Sunday, June 3, 2012

Homily for Trinity Sunday

Homily for
Trinity Sunday
June 3, 2012
Deut 4: 32-34, 39-40
Rom 8: 14-17
Matt 28: 16-20
Ursulines, Willow Dr., N.R.

“God our Father, who made known to the human race your wondrous mystery, grant that in professing the true faith we may acknowledge the Trinity of eternal glory and adore your Unity” (Collect).

According to many theologians, the Trinity is the most fundamental doctrine of the Christian faith.  Others might say that the Incarnation is the most fundamental, or our Redemption thru the death and resurrection of Christ.  Certainly it’s the Trinity that distinguishes Christians from other believers in the one eternal God—from Jews and Moslems, and nowadays it might be apropos to add, from Mormons.

The Holy Trinity by Hendrik van Balen. St. James Church, Antwerp
Our Collect this morning acknowledges that God has revealed this “wondrous mystery” to us.  It’s not a mystery open to discovery by human reason; indeed, it’s beyond human understanding or explanation, however much great theologians like Augustine, Aquinas, and Rahner have tried to understand or explain it.

The Collect calls it “your mystery,” i.e. God’s mystery, the mystery of God’s own existence, his own being.  But the Father has graciously chosen to reveal to us this mystery—to some degree.

God’s self-revelation began, according to our Scriptures, with Abraham and continued with Moses.  The prophets reveal aspects of God’s mystery:  his knowledge, his power, his compassion, his justice, etc.  Our 1st reading today shows Moses speaking of God’s closeness to Israel, God who has spoken to them “from the midst of fire” (Deut 4:33), God who has redeemed Israel by “taking” them “for himself from the midst of another nation” (4:34), God who has tested them during the exodus and their years in the desert (4:34).  All this God did for Israel to help them to know him, to “know and fix in [their] hearts, that the Lord is God in the heavens above and on earth below, and that there is no other” (4:39).  This revelation of God to men and women is unprecedented, says Moses:  “Did anything so great ever happen before?  Was it ever heard of?” (4:32).

So God has revealed himself in Israel’s story, in his interactions with this people he chose to be his own.  It’s a story of grace and redemption, of fall and forgiveness.

But it’s only a partial revelation of God’s own self.  The oneness of God, the uniqueness of God, shines forth in Israel’s history.  There’s no hint of God’s threeness-in-one until we start reading back into the Hebrew Scriptures after the revelation that has come to us in Jesus Christ, e.g. by seeing Trinitarian references in God’s saying, “Let us make man in our image” (Gen 1:26), and in the 3 strangers who visit Abraham.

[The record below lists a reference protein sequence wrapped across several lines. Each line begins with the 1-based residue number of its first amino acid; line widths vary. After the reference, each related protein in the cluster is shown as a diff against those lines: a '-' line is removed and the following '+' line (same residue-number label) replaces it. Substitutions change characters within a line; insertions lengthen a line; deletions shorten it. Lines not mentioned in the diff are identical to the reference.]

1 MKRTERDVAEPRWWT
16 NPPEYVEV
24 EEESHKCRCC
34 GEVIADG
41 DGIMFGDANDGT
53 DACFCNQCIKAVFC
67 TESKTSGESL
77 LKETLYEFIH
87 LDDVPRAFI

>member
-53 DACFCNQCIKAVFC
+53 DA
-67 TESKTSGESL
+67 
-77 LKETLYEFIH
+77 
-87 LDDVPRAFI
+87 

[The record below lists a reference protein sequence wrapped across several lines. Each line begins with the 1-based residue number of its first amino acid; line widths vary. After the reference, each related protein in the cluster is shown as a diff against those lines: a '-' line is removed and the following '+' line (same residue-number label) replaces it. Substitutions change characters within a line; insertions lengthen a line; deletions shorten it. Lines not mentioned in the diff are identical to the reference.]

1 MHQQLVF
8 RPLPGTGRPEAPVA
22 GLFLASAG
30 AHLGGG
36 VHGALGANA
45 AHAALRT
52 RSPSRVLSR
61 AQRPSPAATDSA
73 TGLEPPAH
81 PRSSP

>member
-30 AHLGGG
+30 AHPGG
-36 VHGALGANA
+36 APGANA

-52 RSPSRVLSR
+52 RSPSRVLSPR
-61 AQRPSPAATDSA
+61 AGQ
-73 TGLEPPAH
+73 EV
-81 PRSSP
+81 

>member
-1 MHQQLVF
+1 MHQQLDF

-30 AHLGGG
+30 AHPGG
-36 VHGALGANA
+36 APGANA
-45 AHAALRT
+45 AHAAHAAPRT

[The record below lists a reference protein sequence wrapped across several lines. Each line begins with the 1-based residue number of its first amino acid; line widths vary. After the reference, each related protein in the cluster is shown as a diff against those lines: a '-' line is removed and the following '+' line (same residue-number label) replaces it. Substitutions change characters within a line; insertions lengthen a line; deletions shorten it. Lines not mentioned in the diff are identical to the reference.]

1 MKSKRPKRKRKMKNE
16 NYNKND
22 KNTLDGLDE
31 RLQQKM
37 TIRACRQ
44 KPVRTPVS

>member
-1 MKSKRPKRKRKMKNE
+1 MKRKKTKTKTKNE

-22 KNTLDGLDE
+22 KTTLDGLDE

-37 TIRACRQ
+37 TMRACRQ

A more complete revelation of God comes thru the Incarnation of the Son, who speaks of his Father, who shows us something of the Father in himself, who sends the Holy Spirit upon us, and who sends us out into the whole world to baptize people “in the name of the Father and of the Son and of the Holy Spirit” (Matt 28:19), which means to baptize them into the Father, Son, and Spirit, into this 3-fold relationship; which incorporates Christians in the divine family:  “Those who are led by the Spirit of God are sons of God”—and daughters too! (Rom 8:14); adopted by the Father in the Spirit, in union with the unique Son, we’re all entitled to invoke our Abba (8:15), and with the Son we’re listed in the divine will as heirs of the kingdom (8:17).

Our Lord Jesus has intensified the relationship between us, the new Israel, and God.  In faith we see God as 3 Persons; we “acknowledge the Trinity of eternal glory.”  In the sacred mysteries of our liturgy, we adore the Three-in-One, and we even become one with them to a certain degree—another “wondrous mystery.”

God’s revelation of himself to us still isn’t complete.  When we, his children, come into our inheritance, when we’re raised up with Christ Jesus and enter the kingdom, then “we shall be like him, for we shall see him as he is” (1 John 3:2).  When we’re raised up with Christ Jesus and enter the kingdom, then our partial knowledge shall become full; we shall know fully, as we are fully known (1 Cor 13:12).

Interestingly, that full knowledge that Paul speaks of comes at the end of his hymn on love.  Our full knowledge of God, and his full knowledge of us, is built on love, not on intellect.  The adoration that we bring to the One God now, is already a gateway of love leading us to a fuller experience of the Holy Three—still, even with our New Testament revelation, “indistinctly, as in a mirror,” but with the hope of “fleshing out” what we see in the mirror, so to say, when we shall see him “face to face” (1 Cor 13:12).  If we can imagine how filled with joy, how ecstatic, a husband and wife are when they behold each other after a long separation—we’ve all seen pictures of troops returning from deployment, for example—what must it be like to behold God’s face—forever!

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